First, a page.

Juxtapositions are killing me lately. Abortion is bad! Birth control is bad! Children are a blessing, don't even think about not having them! and at the same time, yet another child failed by the child welfare system. Again and again and afuckinggain until I feel like grabbing prolifers by the ears and shaking them while screaming, "Not everyone should have children! Abortion is not worse than a child beaten and starved and raped and killed with pesticides! That is not better!"
I am not going to beat up on the people that comprise the child welfare system in this country. My friend Marzie is a part of it and through her I have gotten the tiniest sense of how difficult that job is. Enough sense to know that I would last a week before throwing myself off a bridge. Superman is nothing compared to Marzie in my eyes, I really don't know how she does it.
The system is broken. It breaks the people within it, from the judges to the GALs to the case workers to the children it is meant to protect. And I don't know any better than anyone else how to fix it.
Well, I do, in a way. The child welfare system is filled with unwanted children. That's how they end up in the system. Their parents didn't want them in the first place, so they abandon them, or neglect them, or abuse them. The fact of the matter is, you can force people to have children, by denying people access to birth control and abortion, but you can't force those people to want those children, nor can you force them to treat those children well. So you take the children away and put them in the care of someone else, and hope those people don't abuse them. You hope that the abuse and neglect didn't damage them permanently and you hope that love and therapy will be enough to prevent an endless cycle of unwanted pregnancies and abused children. It often is not.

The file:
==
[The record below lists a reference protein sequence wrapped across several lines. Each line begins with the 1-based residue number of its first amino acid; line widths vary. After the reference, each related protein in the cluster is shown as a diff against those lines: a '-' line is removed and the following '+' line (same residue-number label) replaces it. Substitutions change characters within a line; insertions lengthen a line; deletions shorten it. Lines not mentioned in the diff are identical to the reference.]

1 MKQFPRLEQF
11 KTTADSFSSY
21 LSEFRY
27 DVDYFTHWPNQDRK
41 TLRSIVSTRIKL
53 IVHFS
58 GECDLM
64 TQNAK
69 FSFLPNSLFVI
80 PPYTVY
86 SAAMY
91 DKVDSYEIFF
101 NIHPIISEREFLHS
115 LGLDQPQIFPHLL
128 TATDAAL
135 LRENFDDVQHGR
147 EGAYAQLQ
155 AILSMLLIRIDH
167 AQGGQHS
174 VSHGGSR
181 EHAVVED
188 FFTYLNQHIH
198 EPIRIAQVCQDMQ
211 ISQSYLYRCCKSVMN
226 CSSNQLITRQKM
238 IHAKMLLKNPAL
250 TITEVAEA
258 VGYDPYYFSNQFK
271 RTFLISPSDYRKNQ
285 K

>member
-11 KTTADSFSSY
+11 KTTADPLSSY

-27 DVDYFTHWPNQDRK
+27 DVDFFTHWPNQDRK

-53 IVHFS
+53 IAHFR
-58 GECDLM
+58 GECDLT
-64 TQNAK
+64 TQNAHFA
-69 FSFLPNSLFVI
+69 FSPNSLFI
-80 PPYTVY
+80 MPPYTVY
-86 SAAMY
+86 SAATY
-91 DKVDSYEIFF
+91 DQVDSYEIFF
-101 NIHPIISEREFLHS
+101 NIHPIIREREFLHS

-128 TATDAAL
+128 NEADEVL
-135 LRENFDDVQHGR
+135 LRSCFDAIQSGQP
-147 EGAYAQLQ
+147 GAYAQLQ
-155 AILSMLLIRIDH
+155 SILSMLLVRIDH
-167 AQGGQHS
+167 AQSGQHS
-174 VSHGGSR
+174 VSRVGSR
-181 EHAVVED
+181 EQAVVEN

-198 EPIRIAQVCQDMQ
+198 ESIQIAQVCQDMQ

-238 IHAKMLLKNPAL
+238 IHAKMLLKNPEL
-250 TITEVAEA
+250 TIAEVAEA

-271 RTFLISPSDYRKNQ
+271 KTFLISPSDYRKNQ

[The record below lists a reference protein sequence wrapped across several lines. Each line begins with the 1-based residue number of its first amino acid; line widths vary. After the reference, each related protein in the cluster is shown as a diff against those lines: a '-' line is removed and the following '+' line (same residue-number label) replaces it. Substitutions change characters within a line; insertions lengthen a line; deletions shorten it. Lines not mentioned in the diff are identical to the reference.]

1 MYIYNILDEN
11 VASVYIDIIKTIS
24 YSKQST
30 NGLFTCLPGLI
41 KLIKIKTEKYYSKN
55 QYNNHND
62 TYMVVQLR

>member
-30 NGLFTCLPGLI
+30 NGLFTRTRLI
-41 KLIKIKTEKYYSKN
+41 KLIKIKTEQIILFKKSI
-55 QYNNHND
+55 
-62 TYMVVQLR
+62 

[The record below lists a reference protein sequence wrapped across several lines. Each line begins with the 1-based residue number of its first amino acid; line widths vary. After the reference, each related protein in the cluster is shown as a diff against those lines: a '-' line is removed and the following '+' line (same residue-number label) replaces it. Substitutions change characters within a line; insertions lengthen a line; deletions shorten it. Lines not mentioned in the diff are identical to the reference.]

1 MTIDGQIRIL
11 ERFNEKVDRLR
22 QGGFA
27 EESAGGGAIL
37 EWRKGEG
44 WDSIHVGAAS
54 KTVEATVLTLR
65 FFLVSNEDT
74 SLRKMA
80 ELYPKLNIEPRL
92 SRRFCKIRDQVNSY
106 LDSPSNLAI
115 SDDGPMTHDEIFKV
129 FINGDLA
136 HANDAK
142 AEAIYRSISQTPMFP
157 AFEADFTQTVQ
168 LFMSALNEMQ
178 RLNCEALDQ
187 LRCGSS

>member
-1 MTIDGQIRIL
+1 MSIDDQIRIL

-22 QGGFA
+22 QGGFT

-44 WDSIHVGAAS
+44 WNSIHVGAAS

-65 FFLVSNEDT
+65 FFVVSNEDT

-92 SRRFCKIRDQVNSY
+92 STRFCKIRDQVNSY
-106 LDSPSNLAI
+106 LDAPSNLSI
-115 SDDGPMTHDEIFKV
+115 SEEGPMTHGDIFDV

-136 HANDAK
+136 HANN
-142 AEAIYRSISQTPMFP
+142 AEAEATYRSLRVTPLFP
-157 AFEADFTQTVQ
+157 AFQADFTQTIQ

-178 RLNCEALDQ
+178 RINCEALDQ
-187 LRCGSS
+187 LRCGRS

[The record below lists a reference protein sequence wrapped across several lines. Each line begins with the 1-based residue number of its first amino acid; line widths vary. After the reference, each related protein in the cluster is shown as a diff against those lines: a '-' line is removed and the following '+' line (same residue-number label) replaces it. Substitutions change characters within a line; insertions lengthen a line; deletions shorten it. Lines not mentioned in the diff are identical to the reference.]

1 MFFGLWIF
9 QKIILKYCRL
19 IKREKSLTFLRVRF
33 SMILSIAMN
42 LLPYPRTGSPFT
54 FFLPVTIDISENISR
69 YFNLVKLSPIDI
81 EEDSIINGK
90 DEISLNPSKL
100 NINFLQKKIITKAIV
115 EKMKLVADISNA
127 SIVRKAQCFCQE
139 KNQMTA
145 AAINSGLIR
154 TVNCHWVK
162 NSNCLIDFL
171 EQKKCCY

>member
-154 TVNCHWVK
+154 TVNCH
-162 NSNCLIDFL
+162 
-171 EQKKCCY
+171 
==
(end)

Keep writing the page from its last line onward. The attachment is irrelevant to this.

The abortion debate, well, the prolife side anyway, ignores something important about pregnancy: it results in a child that has to be cared for. And the people demanding forced pregnancies aren't the ones caring for the children, now are they? And they aren't the ones being neglected and abused.
But wait! Adoption! It solves all problems! First of all, adoption is fraught with difficulties, both social* and emotional, and anyway, the Barahona children were adopted. Adoptive parents neglect and abuse their children, too. It's no guarantee.
So you know what? Let's not even consider reversing Roe v. Wade right now and come back to it after we've worked something out for all the unwanted children we already have. I don't think dumping millions more unwanted children into the system is really the way to address that, do you?
*I couldn't possibly afford a child right now, but I can also guarantee you that no one I work with and no one in my family would accept me putting a child up for adoption. Social pariah would be the best I could hope for.